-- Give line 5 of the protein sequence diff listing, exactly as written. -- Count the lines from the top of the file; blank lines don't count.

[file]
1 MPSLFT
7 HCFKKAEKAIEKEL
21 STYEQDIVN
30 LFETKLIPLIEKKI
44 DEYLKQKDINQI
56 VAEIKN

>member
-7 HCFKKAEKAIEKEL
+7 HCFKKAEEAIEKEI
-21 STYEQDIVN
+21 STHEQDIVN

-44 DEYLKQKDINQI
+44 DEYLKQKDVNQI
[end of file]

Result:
44 DEYLKQKDINQI